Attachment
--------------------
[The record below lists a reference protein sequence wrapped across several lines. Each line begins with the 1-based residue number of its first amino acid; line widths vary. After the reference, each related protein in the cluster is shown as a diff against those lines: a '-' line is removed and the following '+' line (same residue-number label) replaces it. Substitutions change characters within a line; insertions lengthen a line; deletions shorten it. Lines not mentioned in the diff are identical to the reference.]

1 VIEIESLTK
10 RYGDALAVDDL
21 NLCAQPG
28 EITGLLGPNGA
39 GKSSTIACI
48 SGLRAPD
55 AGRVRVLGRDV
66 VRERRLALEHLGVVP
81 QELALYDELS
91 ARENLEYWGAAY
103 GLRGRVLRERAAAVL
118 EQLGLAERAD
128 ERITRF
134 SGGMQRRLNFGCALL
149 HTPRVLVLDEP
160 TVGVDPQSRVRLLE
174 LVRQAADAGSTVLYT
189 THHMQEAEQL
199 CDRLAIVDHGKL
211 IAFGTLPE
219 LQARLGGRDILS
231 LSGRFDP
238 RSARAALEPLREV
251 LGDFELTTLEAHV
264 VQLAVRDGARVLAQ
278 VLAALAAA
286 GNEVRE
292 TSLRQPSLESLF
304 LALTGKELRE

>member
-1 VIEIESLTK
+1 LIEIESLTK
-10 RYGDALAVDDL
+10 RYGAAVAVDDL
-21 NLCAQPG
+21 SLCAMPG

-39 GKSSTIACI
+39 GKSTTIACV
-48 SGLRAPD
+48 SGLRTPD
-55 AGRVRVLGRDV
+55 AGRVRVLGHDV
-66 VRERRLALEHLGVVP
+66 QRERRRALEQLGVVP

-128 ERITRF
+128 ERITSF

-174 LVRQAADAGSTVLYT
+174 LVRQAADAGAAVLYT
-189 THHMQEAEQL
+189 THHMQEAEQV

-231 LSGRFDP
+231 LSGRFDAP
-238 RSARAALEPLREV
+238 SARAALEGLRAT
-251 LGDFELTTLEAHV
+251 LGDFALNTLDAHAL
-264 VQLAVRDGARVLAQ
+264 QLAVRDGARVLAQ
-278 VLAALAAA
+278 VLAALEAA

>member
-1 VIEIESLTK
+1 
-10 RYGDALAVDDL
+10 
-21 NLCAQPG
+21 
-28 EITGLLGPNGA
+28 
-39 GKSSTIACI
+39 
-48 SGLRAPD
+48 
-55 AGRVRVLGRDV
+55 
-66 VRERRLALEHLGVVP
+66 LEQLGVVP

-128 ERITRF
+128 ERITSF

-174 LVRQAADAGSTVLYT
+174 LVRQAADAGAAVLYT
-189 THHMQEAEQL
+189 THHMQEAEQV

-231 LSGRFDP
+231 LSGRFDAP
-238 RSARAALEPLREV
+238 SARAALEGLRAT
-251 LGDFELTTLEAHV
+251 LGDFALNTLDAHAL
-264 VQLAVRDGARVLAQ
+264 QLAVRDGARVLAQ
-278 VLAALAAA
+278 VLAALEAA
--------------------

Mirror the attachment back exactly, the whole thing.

[The record below lists a reference protein sequence wrapped across several lines. Each line begins with the 1-based residue number of its first amino acid; line widths vary. After the reference, each related protein in the cluster is shown as a diff against those lines: a '-' line is removed and the following '+' line (same residue-number label) replaces it. Substitutions change characters within a line; insertions lengthen a line; deletions shorten it. Lines not mentioned in the diff are identical to the reference.]

1 VIEIESLTK
10 RYGDALAVDDL
21 NLCAQPG
28 EITGLLGPNGA
39 GKSSTIACI
48 SGLRAPD
55 AGRVRVLGRDV
66 VRERRLALEHLGVVP
81 QELALYDELS
91 ARENLEYWGAAY
103 GLRGRVLRERAAAVL
118 EQLGLAERAD
128 ERITRF
134 SGGMQRRLNFGCALL
149 HTPRVLVLDEP
160 TVGVDPQSRVRLLE
174 LVRQAADAGSTVLYT
189 THHMQEAEQL
199 CDRLAIVDHGKL
211 IAFGTLPE
219 LQARLGGRDILS
231 LSGRFDP
238 RSARAALEPLREV
251 LGDFELTTLEAHV
264 VQLAVRDGARVLAQ
278 VLAALAAA
286 GNEVRE
292 TSLRQPSLESLF
304 LALTGKELRE

>member
-1 VIEIESLTK
+1 LIEIESLTK
-10 RYGDALAVDDL
+10 RYGAAVAVDDL
-21 NLCAQPG
+21 SLCAMPG

-39 GKSSTIACI
+39 GKSTTIACV
-48 SGLRAPD
+48 SGLRTPD
-55 AGRVRVLGRDV
+55 AGRVRVLGHDV
-66 VRERRLALEHLGVVP
+66 QRERRRALEQLGVVP

-128 ERITRF
+128 ERITSF

-174 LVRQAADAGSTVLYT
+174 LVRQAADAGAAVLYT
-189 THHMQEAEQL
+189 THHMQEAEQV

-231 LSGRFDP
+231 LSGRFDAP
-238 RSARAALEPLREV
+238 SARAALEGLRAT
-251 LGDFELTTLEAHV
+251 LGDFALNTLDAHAL
-264 VQLAVRDGARVLAQ
+264 QLAVRDGARVLAQ
-278 VLAALAAA
+278 VLAALEAA

>member
-1 VIEIESLTK
+1 
-10 RYGDALAVDDL
+10 
-21 NLCAQPG
+21 
-28 EITGLLGPNGA
+28 
-39 GKSSTIACI
+39 
-48 SGLRAPD
+48 
-55 AGRVRVLGRDV
+55 
-66 VRERRLALEHLGVVP
+66 LEQLGVVP

-128 ERITRF
+128 ERITSF

-174 LVRQAADAGSTVLYT
+174 LVRQAADAGAAVLYT
-189 THHMQEAEQL
+189 THHMQEAEQV

-231 LSGRFDP
+231 LSGRFDAP
-238 RSARAALEPLREV
+238 SARAALEGLRAT
-251 LGDFELTTLEAHV
+251 LGDFALNTLDAHAL
-264 VQLAVRDGARVLAQ
+264 QLAVRDGARVLAQ
-278 VLAALAAA
+278 VLAALEAA